Within the same period of time a character cycle spans, up to 8 accesses can be done when the VRAM access cycle width is 1 slot, 4 accesses can be done when cycle width is 2 slots, and only two access can be done when the cycle width is 4 slots. The PCE uses 100ns SRAM chips as it's video RAM, so the only situation that is problematic is using a 1-cycle dot width along with the 10.73 MHz dot clock. In this case each cycle is ~93 ns which violates the minimum access time requirements of the SRAM. In practice this does not cause any problems, however it does mean operating the memory 7% faster than it's guaranteed to work. This can be remedied by using a dot width mode with longer cycles.
VRAM dot width
The VDC will make as many sequential character cycles as the screen is wide as specified in the HDW field plus two, regardless of any horizontal scroll setting. These occur back-to-back in realtime as the display is rendered (I think there is a 1 or 2 character pipeline before any pixels are actually output). For example if the screen is 32 characters wide, 34 character cycles occur. Bits 1,0 of MWR set the VRAM access cycle grouping, referred to as the 'VRAM dot width'. Bit 7 sets the character generator read mode when only two of four bitplanes can be read, due to insufficient VRAM access cycles available Bits 1-0 : VRAM dot width.
|D1-D0||Slot 1||Slot 2||Slot 3||Slot 4||Slot 5||Slot 6||Slot 7||Slot 8|
|11b||BAT||CG0 / CG1|
- BAT is a read from the BAT region of VRAM. (word contains palette, character name)
- CPU is a CPU access, either read or write.
- CG0 is a read from the character generator region of VRAM. (word contains bitplane 0 and 1 bytes)
- CG1 is a read from the character generator region of VRAM. (word contains bitplane 2 and 3 bytes)
The first three modes function identically. The last mode only has enough spare time in each character cycle to read CG0 or CG1, but not both. Selection of either bitplane group is done by the character generator mode bit (CM), which is bit 7 of MWR. It specifies 0= CG0 or 1= CG1. Internally, the VDC assumes the missing bitplane data is forced to zero. This means that tiles displayed when CM=0 use colors 0,1,2,3, and tiles displayed when CM=1 use colors 0,4,8,C.
Sprite dot width
During the horizontal blanking period, the VDC fetches character generator data for the sprites (up to 16) that passed y-evaluation and have their respective data buffered in the VDC's on-chip sprite storage. The bitplane data is loaded into shift registers and will be output serially during the next scanline. The duration of the fetch period directly relates to how much horizontal blanking time is available, as defined by the HSW, HDS, HDW, and HDE registers. If the period is too short, the process is aborted. It seems the sprites that weren't loaded have their shift registers reset to zero, as previously loaded sprite data or garbage data is not shown (this needs more testing). Much like background rendering, bits 3-2 of MWR set the character cycle allocation for sprites, referred to as the 'Sprite dot width'. Bits 3-2 : Sprite dot width.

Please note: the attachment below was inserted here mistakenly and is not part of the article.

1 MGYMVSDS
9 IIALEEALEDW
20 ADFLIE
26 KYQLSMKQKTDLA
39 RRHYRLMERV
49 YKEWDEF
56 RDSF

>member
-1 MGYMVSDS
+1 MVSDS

|D1-D0||Slot 1||Slot 2||Slot 3||Slot 4||Slot 5||Slot 6||Slot 7||Slot 8|
|01b||SP0, SP2||SP1, SP3||SP0, SP2||SP1, SP3|
|11b||SP0 / SP2||SP1 / SP3|
- SP0-3 are sprite bitplanes 0,1,2,3
- 00b reads data for two sprites in one cycle
- 01b reads data for two sprites in two cycles (bitplanes 0,1 for sprites 1,2 in cycle, bitplanes 2,3 for sprites 1,2 in the next)
- 10b reads data for one sprite in one cycle
- 11b reads data for one sprite in one cycle, but only bitplanes 0,1 or 2,3 can be read.
Bit 0 of the pattern code field of each sprite entry specifies which bitplanes are read for a sprite dot width setting of 11b. It can be 0= SP0,SP1 or 1= SP2,SP3. The unused bitplanes are forced to zero so that the colors used out of a 16-color palette are 0,1,2,3 when SP0,SP1 are read, or 0,4,8,C when SP2,SP3 are read.
$0A - HPR - Horizontal Period Register
Bits 4-0 : Horizontal Sync Width (HSW) Bits 14-8 : Horizontal Display Start (HDS) HSW defines the width of the horizontal sync pulse in 8-pixel (character) units. The range is 1 to 32 characters. HDS defines the interval after the horizontal sync pulse to the start of the horizontal display period in character units. The range is 1 to 128 characters.
When the VDC inputs external synchronization signals, the function of HSW changes. It no longer affects the width of the horizontal sync pulse. Instead, if during the processing of any VDC-generated scanline the HDE state expires prior to an external /HSYNC pulse, the number of characters as specified by HSW are taken up before the next VDC-generated scanline starts.
This distinction is important; increasing values of HSW do not displace the horizontal display area immediately following an external /HSYNC pulse, but they will for all subsequent VDC-generated scanlines before /HSYNC occurs again.
$0B - HDR - Horizontal Display Register
Bits 6-0 : Horizontal Display Width (HDW) Bits 14-8 : Horizontal Display End (HDE) HDW defines the width of the horizontal active display period in character units. The range is 1 to 128 characters. HDE defines the interval following HDE to the end of the scanline, at which poinst the HSW state is entered and a horizontal sync pulse is generated. The range is 1 to 128 characters. It should be set to the remainder from the desired number of characters per scanline, minus HSW, HDS, and HDW.